As far as I know, exhaust all the way to the tailpipe is in pulses, TS or not. The rest of the board can verify that, by standing in front of their tailpipe in the morning before it gets too hot. The turbine is not going to stop pulses - if it enters in pulses, it'll come out in pulses(I'm no fluid engineer but that's what makes sense to me).

      Maybe I shouldn't have posted the evo exit housing because there's a split for the wastegate but again I am showing expansion in the design not separation.

      BTW, Cincy and 20psi I love the fact that we're having a good knowledgeable discussion, this board can use some more of that.
      Last edited by madmax199; 05-25-2011 at 09:11 PM.

    20. 05-25-2011 08:07 PM #20
      You can only control the exhaust to the turbine. Once the exhaust hits the turbine inducer and then works its way out the exducer, you just want no restrictions. There is no way its working its way backwards. This is the reason people run 3" diam exhausts.

    21. Member lite1979's Avatar
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      05-25-2011 10:26 PM #21
      I grasped the concept of have separate pulses feeding the hot side of the turbo; what I was confused about was how you keep those pulses separate once they "mix together" in the hot side of the turbo. I see now that they shouldn't interfere at all with each other once they get to the turbo because of the position of each "sister" cylinder not allowing reversion.

      FWIW, the manifold on my 225 QC does divide the flows of 1+4 and 2+3 right up to where it meets the turbo; I'll take a pic tomorrow if you like. I feel like if someone wanted to customize that manifold and screw around with the hot side of a k04, you could easily get a twin-scroll setup working on the current manifold and turbo.

      Since I decided to look for compressor wheels to see if there's a difference, a google search turned up a thread where they actually mention a twin-scrolling ko4! link. It might be a Europe-only thing for the S3, but it's got me kind of excited about the possibility of running this on a TT. I doubt the 2.0T manifolds bolt up to the 1.8t, though, and apparently it's a manifold+turbo all cast out of one piece of steel!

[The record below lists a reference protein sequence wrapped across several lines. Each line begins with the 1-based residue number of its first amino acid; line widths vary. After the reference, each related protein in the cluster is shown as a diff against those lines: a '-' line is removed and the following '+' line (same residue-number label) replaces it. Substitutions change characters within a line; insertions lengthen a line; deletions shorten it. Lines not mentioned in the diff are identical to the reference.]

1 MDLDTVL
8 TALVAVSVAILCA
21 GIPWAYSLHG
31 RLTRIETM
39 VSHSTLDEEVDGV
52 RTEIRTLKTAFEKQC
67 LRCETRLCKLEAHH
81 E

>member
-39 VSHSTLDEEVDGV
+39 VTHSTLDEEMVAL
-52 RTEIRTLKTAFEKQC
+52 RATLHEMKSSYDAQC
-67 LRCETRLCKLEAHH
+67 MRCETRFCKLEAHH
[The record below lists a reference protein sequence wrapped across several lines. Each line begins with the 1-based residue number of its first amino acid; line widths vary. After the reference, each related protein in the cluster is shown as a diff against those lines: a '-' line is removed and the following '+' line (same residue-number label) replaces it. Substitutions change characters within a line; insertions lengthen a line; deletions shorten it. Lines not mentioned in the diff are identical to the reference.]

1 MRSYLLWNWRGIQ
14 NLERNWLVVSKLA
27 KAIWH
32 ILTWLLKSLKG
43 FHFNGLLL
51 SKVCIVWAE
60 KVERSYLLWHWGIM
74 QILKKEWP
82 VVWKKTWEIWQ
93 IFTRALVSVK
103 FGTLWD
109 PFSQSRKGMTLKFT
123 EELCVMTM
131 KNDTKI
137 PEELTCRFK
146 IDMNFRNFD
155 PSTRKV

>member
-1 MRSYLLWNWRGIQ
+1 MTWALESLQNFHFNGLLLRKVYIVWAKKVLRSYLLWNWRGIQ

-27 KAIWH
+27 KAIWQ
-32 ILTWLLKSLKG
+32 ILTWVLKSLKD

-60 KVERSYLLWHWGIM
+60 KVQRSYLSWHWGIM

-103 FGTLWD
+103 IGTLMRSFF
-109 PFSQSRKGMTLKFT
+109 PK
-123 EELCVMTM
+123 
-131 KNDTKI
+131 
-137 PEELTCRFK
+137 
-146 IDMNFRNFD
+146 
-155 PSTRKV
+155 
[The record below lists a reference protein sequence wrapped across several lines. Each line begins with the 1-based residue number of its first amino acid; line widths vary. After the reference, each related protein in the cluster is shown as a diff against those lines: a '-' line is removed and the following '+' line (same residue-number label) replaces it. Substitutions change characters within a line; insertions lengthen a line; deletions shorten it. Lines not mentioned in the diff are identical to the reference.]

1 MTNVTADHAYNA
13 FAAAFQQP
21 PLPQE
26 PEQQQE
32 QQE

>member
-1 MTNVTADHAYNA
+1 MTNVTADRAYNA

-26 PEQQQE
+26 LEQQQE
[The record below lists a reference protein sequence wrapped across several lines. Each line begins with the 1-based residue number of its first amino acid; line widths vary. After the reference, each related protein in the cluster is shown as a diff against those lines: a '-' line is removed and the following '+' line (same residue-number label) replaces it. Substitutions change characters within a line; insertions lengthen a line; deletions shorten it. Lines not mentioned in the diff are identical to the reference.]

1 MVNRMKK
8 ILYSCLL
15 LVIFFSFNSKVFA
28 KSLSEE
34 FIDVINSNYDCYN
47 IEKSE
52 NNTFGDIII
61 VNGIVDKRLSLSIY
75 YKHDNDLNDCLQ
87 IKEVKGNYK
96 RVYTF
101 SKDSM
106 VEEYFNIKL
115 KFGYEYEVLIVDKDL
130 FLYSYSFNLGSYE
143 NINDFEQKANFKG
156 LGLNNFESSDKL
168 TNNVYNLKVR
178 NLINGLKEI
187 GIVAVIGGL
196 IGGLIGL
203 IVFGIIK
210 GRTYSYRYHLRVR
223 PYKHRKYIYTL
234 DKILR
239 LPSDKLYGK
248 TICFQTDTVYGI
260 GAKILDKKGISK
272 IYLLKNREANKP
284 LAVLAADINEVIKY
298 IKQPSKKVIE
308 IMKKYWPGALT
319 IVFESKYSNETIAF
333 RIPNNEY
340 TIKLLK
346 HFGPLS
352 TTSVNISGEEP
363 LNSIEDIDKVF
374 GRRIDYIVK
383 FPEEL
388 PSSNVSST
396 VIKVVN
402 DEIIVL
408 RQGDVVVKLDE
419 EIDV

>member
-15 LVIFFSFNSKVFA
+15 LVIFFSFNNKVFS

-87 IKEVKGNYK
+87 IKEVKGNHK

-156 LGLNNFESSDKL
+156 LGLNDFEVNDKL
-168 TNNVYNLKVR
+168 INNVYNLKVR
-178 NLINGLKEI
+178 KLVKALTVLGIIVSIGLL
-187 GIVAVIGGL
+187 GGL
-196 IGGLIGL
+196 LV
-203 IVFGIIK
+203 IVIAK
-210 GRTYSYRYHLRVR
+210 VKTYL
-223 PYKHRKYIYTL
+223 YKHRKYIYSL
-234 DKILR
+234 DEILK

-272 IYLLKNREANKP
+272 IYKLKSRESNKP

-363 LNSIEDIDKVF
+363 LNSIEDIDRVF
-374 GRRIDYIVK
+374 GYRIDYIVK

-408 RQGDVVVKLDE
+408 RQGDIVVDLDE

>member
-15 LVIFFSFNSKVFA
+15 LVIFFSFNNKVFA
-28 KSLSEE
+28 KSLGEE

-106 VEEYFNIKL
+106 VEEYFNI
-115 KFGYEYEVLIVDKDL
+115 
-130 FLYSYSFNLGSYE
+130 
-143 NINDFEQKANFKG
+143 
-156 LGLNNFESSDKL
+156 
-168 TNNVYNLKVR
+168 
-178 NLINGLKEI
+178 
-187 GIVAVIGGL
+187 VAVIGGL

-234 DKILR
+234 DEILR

22. 05-25-2011 11:22 PM #22
      Quote Originally Posted by lite1979 View Post
      I grasped the concept of have separate pulses feeding the hot side of the turbo; what I was confused about was how you keep those pulses separate once they "mix together" in the hot side of the turbo. I see now that they shouldn't interfere at all with each other once they get to the turbo because of the position of each "sister" cylinder not allowing reversion.
      There is still 2 runners in the turbine housing. The pulses are separated until they actually hit the turbine wheel. Look at the pics i posted again and you can see that. Its basically a cut away of a turbine housing. "Reversion" is basically the exhaust flow taking the path of least resistance. This is more of a problem for NA cars and why you see power gains when they use long tube runners before the collector to prevent the pulse working its way up another cyl's tube. Two Guys Garage explained this well on their show about the new 5.0 ford motor http://www.youtube.com/watch?v=AqjffnO7VLI

      FWIW, the manifold on my 225 QC does divide the flows of 1+4 and 2+3 right up to where it meets the turbo; I'll take a pic tomorrow if you like. I feel like if someone wanted to customize that manifold and screw around with the hot side of a k04, you could easily get a twin-scroll setup working on the current manifold and turbo.
      Its not pairing the runners, its keeping them all separated till the flange for the best flow. Its a good design, just the flange and runners are way to small to make any real power with. Also, you cant remake a turbo housing a twin scroll, it has to be cast that way, same with the manifold.

      Since I decided to look for compressor wheels to see if there's a difference, a google search turned up a thread where they actually mention a twin-scrolling ko4! link. It might be a Europe-only thing for the S3, but it's got me kind of excited about the possibility of running this on a TT. I doubt the 2.0T manifolds bolt up to the 1.8t, though, and apparently it's a manifold+turbo all cast out of one piece of steel!